1. Basic Space Coffee (Ayutthaya, Thailand)

While it may seem nondescript at first, Basic Space Coffee in Ayutthaya showcases a beautiful mix of old and new. BodinChapa Architects drew inspiration from the cafe’s long history and reinterpreted its traditional use. Once a home, grocery store, and restaurant, the building’s past use have all contributed to its gradual expansion. As such, the designers wanted to keep as much of its history as possible while also meeting the needs of its current use as a quaint coffee shop.

“Adding new materials to the area should not destroy the original charm but pushes it to continue in the modern era sustainably,” BodinChapa Architects noted on their design objective.

To maintain the traditional look, they preserved much of the building’s exterior, particularly the roof trusses and other materials. They focused the modern touch in the interior space, starting with replacing the flat ceiling into a sloped one that follows the gable roof. This extra vertical dimension gave the shop area a more airy atmosphere. The owner wanted to keep some memorable furniture pieces. These include table sets and the Kha-sing wooden table that was seamlessly repurposed as the coffee bar.

The cafe is also surrounded by wooden doors and big windows which serve as accents for both the indoor and outdoor seating areas. The ingeniously designed windows can also be opened to create divisions between the outdoor seats. More traditional furniture in the outdoor seating area connect the coffee shop to the kitchen area and the rest of the property.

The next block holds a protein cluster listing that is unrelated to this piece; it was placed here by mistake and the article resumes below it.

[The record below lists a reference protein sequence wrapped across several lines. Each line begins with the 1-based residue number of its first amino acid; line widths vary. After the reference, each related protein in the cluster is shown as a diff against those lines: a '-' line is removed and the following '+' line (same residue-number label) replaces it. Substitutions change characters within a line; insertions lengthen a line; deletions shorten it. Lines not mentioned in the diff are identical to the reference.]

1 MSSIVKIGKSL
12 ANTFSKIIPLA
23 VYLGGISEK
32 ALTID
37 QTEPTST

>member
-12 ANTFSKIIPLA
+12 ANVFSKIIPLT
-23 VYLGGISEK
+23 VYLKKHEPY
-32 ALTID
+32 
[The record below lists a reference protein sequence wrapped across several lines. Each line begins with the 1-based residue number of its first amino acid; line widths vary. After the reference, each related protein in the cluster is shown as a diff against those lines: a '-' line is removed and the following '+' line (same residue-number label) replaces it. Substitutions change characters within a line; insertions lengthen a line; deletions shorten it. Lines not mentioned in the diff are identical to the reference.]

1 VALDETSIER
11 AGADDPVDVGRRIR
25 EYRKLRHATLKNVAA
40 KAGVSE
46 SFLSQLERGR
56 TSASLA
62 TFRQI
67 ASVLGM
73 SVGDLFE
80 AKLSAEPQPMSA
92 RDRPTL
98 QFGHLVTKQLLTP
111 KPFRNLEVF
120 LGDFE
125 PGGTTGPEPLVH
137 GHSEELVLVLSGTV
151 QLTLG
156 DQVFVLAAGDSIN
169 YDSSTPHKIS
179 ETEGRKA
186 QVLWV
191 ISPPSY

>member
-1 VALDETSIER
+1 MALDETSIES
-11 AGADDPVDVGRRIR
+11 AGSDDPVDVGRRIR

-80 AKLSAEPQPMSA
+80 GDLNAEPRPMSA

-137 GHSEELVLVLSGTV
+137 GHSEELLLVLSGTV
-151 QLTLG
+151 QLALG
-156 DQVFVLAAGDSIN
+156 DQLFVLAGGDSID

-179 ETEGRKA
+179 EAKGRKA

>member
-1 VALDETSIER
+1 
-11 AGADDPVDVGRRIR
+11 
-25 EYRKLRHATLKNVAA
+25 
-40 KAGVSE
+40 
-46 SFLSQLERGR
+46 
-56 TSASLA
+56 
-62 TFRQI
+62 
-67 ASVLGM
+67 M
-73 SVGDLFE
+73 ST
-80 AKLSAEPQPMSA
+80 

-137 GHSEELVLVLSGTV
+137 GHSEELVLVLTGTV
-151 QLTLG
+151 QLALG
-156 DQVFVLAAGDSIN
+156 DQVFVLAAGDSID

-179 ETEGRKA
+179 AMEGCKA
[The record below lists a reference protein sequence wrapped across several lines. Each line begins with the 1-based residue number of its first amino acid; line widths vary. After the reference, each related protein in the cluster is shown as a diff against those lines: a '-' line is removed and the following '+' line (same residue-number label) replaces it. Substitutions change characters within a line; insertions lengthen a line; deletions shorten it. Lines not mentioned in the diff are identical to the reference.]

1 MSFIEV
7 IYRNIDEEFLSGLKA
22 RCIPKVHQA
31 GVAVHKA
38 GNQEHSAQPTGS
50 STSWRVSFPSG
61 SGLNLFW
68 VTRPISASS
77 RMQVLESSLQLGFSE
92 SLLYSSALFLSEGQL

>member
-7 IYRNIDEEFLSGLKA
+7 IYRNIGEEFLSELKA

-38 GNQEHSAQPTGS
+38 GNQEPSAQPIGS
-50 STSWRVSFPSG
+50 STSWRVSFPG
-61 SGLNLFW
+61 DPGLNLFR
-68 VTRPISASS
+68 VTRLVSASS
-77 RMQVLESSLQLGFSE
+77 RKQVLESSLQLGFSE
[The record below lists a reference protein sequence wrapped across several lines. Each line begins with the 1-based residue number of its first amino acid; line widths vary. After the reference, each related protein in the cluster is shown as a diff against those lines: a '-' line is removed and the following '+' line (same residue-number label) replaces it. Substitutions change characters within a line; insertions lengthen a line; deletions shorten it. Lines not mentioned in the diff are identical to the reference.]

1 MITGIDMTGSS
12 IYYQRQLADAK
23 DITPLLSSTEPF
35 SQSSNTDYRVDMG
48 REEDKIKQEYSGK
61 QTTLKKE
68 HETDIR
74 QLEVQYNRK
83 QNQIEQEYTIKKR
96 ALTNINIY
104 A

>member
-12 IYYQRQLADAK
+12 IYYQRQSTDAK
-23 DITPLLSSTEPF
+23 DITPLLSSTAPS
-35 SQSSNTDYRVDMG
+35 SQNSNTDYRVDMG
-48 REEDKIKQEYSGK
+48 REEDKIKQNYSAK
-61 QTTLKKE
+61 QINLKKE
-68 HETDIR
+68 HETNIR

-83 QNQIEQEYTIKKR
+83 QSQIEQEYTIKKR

2. Tewa Cafe (Ayutthaya, Thailand)

Also in Ayutthaya and another project of BodinChapa Architects, Tewa Cafe mirrors the modern ideas that the new generation of owners wanted to bring into the property. The entire space actually combines two establishments: Pae Thewaraj, a 40-year-old traditional Thai restaurant, and Tewa Cafe, which serves Italian food and drinks.

To connect the two establishments, the designers decided to use the carp fish as the main theme. Apart from being an icon of the restaurant, the carp fish also represents the establishments’ proximity to the nearby Pasak River. The designers presented this concept at the property’s facade by using gray brick material to depict fish scales. This design is present in the interiors as well, creating a connection between the outdoor and indoor areas. The brick structure also cleverly hides a wheelchair ramp for the convenience and accessibility of the elderly and the disabled.

The first floor houses the heart of the entire property, showcasing the cafe counter where the drinks are made. Access to the second floor is through the outside staircase. This not only eases the foot traffic in the first floor, but also provides privacy to the diners in the area. Other modern touches include big glass windows and panels, sloped ceiling, indoor gardens, and elegant wooden interiors.

3. Anh Coffee Roastery (Ho Chi Minh, Vietnam)

Located in the heart of Ho Chi Minh City, Anh Coffee Roastery is a new and spacious addition to Vietnam’s bustling coffee market. According Red5 Studio, “the scene of the basalt red land growing coffee on cloudy days” inspired their design. The feeling of being “immersed in that floating place” also became their primary material and inspiration for the project.